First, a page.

Furthermore, if we didn't have the sterile partner, we would have only the degrees of freedom created or destroyed by the $\nu_L$ field, and there would be no way of defining $\hat{C}$ consistent with the definition above. In other words, **particle charge conjugation is not always even defined**, though it is with the sterile partner.

There is another notion of charge conjugation, which on classical fields is simply complex conjugation, $\nu_L \to \nu_L^*$. By the definition of a conjugate representation, this conjugates all of the representations the field transforms under, i.e. it flips $Y$ to $-Y$ *and* flips the chirality. This is true whether the theory is $\hat{C}$-symmetric or not. For convenience we usually define
$$\nu_L^c = C \nu_L^*$$
where $C$ is a matrix which just puts the components of $\nu_L^*$ into the standard order, purely for convenience. (Sometimes this matrix is called charge conjugation as well.)

In any case, this means $\nu_L^c$ is right-chiral and has hypercharge $1/2$, so
$$\nu_L^c \text{ is right chiral, has hypercharge } 1/2, \text{annihilates } |\bar{\nu}, +\rangle \text{ and creates } |\nu, - \rangle.$$
The importance of this result is that **charge conjugation of fields does not give additional particles**. It only swaps what the field creates and what it annihilates. This is why, for instance, a Majorana particle theory can have a Lagrangian written in terms of left-chiral fields, or in terms of right-chiral fields. Both give the same particles; it is just a trivial change of notation.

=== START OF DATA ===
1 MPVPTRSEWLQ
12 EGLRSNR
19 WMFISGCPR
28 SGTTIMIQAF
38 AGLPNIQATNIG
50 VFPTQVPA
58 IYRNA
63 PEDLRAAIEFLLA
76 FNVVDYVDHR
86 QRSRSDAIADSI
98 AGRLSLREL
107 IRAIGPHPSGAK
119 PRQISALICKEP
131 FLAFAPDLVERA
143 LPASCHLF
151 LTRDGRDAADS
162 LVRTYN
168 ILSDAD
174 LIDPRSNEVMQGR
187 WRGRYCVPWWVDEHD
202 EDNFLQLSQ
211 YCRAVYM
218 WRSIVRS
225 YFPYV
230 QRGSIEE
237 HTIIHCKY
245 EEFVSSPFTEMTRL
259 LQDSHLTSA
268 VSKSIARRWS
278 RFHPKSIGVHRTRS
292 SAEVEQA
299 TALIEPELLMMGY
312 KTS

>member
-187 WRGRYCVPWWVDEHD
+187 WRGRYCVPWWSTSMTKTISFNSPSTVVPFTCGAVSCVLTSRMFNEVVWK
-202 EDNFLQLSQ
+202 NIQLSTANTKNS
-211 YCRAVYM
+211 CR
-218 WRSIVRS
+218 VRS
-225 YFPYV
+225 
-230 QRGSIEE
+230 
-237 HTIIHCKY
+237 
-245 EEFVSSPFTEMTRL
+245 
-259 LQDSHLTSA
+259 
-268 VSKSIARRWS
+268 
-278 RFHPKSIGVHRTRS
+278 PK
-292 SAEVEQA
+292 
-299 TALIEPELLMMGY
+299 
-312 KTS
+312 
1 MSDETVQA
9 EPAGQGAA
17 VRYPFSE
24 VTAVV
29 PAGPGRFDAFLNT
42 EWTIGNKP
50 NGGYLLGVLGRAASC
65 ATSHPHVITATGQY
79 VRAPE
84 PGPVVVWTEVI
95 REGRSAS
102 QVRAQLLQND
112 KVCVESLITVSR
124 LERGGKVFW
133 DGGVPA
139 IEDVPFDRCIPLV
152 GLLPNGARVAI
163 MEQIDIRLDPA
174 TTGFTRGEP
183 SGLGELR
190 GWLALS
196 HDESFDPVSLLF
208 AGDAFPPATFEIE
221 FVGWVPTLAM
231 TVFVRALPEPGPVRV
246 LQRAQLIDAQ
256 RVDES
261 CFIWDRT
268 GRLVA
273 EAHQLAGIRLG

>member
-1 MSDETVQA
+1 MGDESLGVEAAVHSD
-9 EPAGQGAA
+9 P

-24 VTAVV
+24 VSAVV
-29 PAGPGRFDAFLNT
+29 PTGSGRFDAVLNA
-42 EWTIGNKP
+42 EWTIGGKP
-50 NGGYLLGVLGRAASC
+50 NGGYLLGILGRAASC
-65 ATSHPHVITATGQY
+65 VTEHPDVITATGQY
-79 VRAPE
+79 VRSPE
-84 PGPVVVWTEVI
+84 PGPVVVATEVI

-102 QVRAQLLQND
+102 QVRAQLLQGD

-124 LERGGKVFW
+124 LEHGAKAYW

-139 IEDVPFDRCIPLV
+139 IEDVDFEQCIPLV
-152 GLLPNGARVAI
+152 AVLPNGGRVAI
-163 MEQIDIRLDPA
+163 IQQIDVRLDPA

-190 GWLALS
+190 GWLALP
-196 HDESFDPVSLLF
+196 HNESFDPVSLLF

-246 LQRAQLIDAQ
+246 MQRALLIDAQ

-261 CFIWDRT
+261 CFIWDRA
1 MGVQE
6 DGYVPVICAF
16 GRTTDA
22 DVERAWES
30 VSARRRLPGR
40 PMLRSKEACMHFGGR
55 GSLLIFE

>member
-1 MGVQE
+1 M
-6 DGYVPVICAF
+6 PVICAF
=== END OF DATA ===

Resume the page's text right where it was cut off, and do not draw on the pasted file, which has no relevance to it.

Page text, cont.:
(For completeness, we note that there's also a third possible definition of charge conjugation: you could modify the particle charge conjugation above, imposing the additional demand that all internal quantum numbers be flipped. Indeed, many quantum field theory courses start with a definition like this. But **this stringent definition of particle charge conjugation means that it cannot be defined even with a sterile neutrino**, which means that the rest of the discussion below is moot. This is a common issue with symmetries: often the intuitive properties you want just can't be simultaneously satisfied. Your choices are either to just give up defining the symmetry or give up on some of the properties.)

## Inconsistencies between the definitions

The existing answer has mixed up these two notions of charge conjugation, because it assumes that charge conjugation gives new particles (true only for particle charge conjugation) while reversing all quantum numbers (true only for field charge conjugation). If you consistently use one or the other, the argument doesn't work.

A confusing point is that the particle $\hat{C}$ operator, in words, simply maps particles to antiparticles. If you think antimatter is defined by having the opposite (internal) quantum numbers to matter, then $\hat{C}$ must reverse these quantum numbers. However, this naive definition only works for $\hat{C}$-symmetric theories, and we're explicitly dealing with theories that aren't $\hat{C}$-symmetric.

One way of thinking about the difference is that, in terms of the representation content *alone*, and for a $\hat{C}$-symmetric theory *only*, the particle charge conjugation is the same as field charge conjugation followed by a parity transformation. This leads to a lot of disputes where people say "no, your $\hat{C}$ has an extra parity transformation in it!"

For completeness, note that one can define *both* these notions of charge conjugation in first quantization, where we think of the field as a wavefunction for a single particle. This causes a great deal of confusion because it makes people mix up particle and field notions, when they should be strongly conceptually separated. There is also a confusing sign issue because some of these first-quantized solutions correspond to *holes* in second quantization, reversing most quantum numbers (see my answer here for more details). In general I don't think one should speak of the "chirality of a particle" or the "helicity of a field" at all; the first-quantized picture is worse than useless.

## Why two definitions?